Is business strategy really indispensable?

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Is business strategy really indispensable?

Is business strategy really indispensable?

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Why do I need a business strategy?

Recently, this question was asked of me by the chief executive of a retail business that sells moderately well. To answer this question, let us first understand what strategy is!

In simple words, strategy is a plan of action designed to achieve long-term goals.

Strategy is applied in many different contexts. Military, sports, and business are some areas where strategy is necessary to win.

In military, strategy is essential to win a war. It allows armed forces to plan military operations – offensive and defensive – in order to gain battlefield advantage over enemies, and achieve goals of national (and global) security.

In sports, strategy is essential to win a game. It allows sportspersons to devise a game-plan in order to gain on-field advantage over rival teams, and win a match.

In business, strategy is essential to be profitable and grow over the long term. It allows organizations to develop business models and design operational processes in order to gain competitive advantage, and achieve goals of financial security.

Coming back to the question then, is strategy really indispensable?

For a moment, let us hypothesize about situations when strategy may not be considered important.

What if you are the general of an army having limitless troops and tanks? What if you are the coach of a sports team having boundless talent and practice hours? What if you are the CEO of a business having unlimited resources?

These situations might tempt us into thinking that one can easily trump the opponent without needing a strategy, if one has unlimited resources.

In reality, organizations may have resources in huge numbers, but they are always finite in quantity.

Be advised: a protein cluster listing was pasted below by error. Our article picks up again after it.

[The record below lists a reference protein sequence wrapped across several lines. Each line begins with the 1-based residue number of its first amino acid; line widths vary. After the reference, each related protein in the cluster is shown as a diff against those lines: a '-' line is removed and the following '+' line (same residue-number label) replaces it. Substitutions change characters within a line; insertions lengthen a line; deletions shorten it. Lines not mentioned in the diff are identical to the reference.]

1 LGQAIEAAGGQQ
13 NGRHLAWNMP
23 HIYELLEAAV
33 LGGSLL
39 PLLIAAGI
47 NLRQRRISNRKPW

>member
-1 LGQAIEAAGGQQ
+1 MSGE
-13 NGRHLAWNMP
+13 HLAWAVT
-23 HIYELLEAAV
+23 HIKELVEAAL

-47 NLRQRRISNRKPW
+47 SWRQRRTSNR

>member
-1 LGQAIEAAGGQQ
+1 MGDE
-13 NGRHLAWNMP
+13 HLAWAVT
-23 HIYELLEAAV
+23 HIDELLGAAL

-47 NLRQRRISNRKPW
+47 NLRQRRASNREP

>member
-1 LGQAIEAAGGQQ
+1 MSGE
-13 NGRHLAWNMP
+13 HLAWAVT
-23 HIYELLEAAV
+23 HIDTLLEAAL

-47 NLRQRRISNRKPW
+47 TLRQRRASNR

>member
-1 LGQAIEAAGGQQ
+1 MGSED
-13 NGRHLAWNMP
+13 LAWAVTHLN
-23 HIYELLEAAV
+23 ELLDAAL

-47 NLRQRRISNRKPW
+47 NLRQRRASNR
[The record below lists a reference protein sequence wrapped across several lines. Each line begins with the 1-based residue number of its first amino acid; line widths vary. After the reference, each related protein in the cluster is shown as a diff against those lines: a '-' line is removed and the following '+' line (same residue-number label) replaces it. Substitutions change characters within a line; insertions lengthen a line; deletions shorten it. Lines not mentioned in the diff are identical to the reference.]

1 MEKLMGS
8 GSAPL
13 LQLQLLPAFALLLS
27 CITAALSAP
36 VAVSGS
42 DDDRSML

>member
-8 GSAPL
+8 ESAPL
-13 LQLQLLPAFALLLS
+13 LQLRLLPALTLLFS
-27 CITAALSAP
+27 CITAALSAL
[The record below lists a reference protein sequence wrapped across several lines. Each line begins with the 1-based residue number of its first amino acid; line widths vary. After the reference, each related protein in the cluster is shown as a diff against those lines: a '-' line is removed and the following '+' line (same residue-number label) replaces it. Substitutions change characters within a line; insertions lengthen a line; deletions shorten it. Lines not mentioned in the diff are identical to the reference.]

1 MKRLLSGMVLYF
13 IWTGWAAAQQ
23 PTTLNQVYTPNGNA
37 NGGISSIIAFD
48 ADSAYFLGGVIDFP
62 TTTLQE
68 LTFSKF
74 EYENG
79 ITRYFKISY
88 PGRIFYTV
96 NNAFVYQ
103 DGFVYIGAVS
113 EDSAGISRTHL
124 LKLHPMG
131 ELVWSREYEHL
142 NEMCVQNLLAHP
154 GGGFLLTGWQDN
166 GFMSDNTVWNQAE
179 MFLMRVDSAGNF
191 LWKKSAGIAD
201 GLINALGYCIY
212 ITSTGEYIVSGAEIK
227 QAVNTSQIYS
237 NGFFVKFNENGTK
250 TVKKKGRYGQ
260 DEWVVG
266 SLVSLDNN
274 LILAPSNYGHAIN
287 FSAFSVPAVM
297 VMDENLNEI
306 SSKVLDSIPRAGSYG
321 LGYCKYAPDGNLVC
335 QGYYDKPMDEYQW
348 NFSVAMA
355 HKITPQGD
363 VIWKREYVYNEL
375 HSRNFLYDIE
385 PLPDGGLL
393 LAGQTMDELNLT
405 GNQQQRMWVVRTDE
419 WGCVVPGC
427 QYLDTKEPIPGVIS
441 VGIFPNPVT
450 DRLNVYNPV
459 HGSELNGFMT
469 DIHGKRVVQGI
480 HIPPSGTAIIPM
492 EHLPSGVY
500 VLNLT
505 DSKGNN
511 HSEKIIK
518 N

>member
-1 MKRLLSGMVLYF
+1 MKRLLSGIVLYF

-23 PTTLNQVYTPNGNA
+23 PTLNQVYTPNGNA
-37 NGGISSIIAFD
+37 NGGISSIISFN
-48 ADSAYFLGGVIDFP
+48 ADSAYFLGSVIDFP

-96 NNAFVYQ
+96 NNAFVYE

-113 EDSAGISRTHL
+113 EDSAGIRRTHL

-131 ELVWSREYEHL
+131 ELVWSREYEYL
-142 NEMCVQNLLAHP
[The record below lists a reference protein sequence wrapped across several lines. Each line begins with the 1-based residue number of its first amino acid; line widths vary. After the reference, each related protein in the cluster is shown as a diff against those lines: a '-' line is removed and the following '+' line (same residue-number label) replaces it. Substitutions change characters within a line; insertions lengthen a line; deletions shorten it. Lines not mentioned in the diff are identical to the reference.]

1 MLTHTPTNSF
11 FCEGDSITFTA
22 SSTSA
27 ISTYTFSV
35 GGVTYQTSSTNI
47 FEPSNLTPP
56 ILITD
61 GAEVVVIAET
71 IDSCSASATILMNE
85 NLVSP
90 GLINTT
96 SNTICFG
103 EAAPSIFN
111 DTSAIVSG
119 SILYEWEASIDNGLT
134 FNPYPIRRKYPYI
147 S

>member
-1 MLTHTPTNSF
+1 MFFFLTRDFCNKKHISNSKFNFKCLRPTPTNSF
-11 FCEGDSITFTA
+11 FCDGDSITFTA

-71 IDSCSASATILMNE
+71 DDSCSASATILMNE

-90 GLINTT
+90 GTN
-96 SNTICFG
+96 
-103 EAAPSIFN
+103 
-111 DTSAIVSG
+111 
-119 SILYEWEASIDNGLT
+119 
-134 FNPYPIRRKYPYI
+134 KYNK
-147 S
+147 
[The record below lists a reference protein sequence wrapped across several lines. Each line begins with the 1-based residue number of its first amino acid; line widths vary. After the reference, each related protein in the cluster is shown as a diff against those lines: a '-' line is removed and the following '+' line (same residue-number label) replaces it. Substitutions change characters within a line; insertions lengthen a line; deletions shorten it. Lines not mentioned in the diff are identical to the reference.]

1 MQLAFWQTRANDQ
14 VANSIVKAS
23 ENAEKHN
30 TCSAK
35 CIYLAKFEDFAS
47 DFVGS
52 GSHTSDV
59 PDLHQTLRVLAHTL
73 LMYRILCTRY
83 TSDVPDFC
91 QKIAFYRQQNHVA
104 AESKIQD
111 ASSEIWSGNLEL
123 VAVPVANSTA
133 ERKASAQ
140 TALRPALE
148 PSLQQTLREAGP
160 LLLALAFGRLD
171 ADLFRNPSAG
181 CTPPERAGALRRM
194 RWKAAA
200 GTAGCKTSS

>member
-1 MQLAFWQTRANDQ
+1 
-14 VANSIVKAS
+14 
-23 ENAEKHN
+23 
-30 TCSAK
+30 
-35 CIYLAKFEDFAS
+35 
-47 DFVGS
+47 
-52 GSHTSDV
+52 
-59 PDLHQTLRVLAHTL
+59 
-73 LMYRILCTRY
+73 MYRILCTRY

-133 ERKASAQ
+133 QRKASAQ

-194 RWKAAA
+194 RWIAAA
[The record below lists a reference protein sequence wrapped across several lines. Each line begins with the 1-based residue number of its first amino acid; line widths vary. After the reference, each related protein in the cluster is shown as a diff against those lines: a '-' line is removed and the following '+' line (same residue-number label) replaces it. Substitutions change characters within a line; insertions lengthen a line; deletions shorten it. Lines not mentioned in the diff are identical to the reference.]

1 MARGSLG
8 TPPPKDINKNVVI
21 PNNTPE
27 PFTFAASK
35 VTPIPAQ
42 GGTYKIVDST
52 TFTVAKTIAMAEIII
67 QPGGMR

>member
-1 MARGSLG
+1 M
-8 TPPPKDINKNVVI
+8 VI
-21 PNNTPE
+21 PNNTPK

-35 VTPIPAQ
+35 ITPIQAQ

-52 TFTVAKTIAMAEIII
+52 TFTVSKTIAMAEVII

Military organizations have finite number of soldiers, shooting weapons, and shells.

Sports teams have finite number of players, paraphernalia, and practice periods.

Business firms have finite number of competencies, capacities, and capital.

When you have something in limited amount, what do you do? You find ways and mechanisms to use it judiciously such that your objective is achieved before expending the resources entirely.

Strategy is that mechanism!

Strategy is important because resources are always finite!

There is an interesting way to look at it.

The right strategy assists you in allocating your finite resources in such a way that you can build competitive advantage against your rivals of any size, and can still win.

There is a gem of an insight in that last sentence in case you missed it.

Strategy is the concept that helps you use your resources wisely and effectively. It allows you to prudently allocate your resources where they can deliver maximum possible returns.

Some Examples

There are numerous examples in military, sports, and business where a smaller team has implemented the right strategy to beat a disproportionately larger opponent.

History books are replete with instances of battles where a very small army has defeated a large one by employing strategic manoeuvres. The battle of Longewala, the battle at Rezang La, Napolean’s 1812 invasion of Russia, and the 1775 battle of Lexington and Concord in Massachusetts are few such examples.